Day 2 :
University of Houston, USA
Time : 09:30-10:15
National University of Singapore, Singapore
Time : 10:15-11:00
Richard Wong received his Ph.D. degree from Australian National University in 1989. Subsequently, he held postdoctoral position at IBM Kingston and Yale University. Currently, he is a full professor and head of department at the National University of Singapore. He was the recipient of Fukui Award recently on his outstanding work in theoretical and computational chemistry. Richard has published about 200 scientific publications, which received over 9300 citations and H-index of 43. His research interests include application of computational quantum chemistry to a range of chemical problems, include reactive intermediates, catalysis, materials design, chemical sensors, and weak intermolecular interactions. He is an international advisory board member of Asian Journal of Chemistry, Journal of Analytical and Applied Pyrolysis and Advanced Theory and Simulations.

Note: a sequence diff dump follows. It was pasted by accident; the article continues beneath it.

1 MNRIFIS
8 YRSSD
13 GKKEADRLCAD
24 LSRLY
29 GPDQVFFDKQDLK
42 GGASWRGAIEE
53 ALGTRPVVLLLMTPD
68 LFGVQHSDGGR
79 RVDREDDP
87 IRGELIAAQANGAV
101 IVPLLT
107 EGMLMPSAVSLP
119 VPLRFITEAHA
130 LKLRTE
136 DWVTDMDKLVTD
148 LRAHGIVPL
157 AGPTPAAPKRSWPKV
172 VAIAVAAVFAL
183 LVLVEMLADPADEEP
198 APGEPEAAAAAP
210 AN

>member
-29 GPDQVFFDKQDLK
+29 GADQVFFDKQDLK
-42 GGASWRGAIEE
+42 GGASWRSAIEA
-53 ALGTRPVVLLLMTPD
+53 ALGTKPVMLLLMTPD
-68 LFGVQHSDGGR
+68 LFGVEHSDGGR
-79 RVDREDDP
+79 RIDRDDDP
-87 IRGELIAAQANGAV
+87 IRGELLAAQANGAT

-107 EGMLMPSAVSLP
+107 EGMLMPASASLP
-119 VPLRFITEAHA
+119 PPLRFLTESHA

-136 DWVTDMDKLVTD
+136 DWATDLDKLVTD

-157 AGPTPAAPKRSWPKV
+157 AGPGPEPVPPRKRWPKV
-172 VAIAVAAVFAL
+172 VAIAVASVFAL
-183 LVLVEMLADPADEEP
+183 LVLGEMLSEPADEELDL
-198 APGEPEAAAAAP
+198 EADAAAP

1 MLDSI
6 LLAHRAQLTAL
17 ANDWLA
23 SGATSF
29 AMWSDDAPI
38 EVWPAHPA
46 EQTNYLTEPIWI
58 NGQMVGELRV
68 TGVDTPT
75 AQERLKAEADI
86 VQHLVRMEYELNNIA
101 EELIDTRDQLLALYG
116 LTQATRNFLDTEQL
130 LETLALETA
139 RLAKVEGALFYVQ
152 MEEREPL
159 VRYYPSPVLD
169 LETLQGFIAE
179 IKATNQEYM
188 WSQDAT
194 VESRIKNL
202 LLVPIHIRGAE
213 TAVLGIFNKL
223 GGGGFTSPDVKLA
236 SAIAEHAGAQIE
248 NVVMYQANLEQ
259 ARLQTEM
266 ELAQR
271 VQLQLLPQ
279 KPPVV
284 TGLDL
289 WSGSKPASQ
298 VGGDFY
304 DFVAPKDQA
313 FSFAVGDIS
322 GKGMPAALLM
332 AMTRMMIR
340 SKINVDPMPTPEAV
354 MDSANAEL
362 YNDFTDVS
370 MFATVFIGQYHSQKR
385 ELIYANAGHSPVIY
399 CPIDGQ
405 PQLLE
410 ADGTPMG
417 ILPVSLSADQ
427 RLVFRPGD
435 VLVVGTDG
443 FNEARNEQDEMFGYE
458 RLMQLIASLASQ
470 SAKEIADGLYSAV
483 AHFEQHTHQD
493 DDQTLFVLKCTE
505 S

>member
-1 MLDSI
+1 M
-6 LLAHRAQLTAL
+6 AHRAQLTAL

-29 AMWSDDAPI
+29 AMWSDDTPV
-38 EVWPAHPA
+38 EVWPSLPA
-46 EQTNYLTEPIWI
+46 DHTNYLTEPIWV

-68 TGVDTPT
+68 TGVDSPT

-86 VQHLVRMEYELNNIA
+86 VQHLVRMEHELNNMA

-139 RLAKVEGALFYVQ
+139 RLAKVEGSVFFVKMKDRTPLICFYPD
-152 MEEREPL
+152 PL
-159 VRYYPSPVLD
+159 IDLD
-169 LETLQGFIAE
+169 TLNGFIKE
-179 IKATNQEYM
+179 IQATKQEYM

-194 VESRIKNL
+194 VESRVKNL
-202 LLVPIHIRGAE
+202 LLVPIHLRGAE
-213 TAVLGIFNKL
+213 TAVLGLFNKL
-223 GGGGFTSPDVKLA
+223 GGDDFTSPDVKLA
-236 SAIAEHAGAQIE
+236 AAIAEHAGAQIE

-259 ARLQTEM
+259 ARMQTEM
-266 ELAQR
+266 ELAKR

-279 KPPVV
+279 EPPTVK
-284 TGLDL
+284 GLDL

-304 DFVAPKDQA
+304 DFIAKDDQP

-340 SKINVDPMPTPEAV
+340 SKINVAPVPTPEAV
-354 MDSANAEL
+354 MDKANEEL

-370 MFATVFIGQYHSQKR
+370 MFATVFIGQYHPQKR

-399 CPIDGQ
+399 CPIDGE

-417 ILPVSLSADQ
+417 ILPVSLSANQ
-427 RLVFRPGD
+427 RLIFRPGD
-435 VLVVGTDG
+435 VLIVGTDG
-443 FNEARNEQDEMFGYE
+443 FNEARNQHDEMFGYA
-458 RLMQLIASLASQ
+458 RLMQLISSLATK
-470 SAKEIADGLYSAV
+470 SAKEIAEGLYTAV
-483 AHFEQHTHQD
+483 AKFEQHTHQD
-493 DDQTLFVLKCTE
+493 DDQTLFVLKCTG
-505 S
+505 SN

Halogen bond, a noncovalent interaction involving a halogen atom as an acceptor of electron density, has emerged in recent years as an important element of molecular recognition and has numerous applications such as molecular self-assembly of functional materials and protein-drug interaction. Due to its bond strength and directionality, halogen bonding has great potential to become a complementary molecular tool to hydrogen bonding in rational catalyst design. Using density functional calculations, we have shown the use of halogen-bond donors as noncovalent activators in Lewis acid catalysis. In particular, we have proposed a new type of triaryl benzene organocatalysts via multiple halogen bond donors (e.g. perfluoro-iodophenyl group). This in silico designed halogen bonding (XB) based catalyst was applied to several important types of organic reaction, namely Diels-Alder reaction, Claisen rearrangement and cope-type hydroamination. The calculated catalytic mechanisms and activation barriers of these reactions readily demonstrate that the designed system is a promising Lewis acid catalyst via halogen bond mode of activation. On the basis of our DFT calculations and calculated turnover frequencies, the XB-catalyzed reactions are found to be competitive with the corresponding hydrogen bonding catalysis reported in literature. The calculated transition states unravel multiple halogen bonds between the iodine atoms and various types of halogen bond acceptors (lone pair, p and s bonds). These cooperative non-covalent interactions provide efficient binding between the catalyst and substrate (~15 kcal/mol binding energy) and are the key factors for transition-state stabilization and molecular recognition.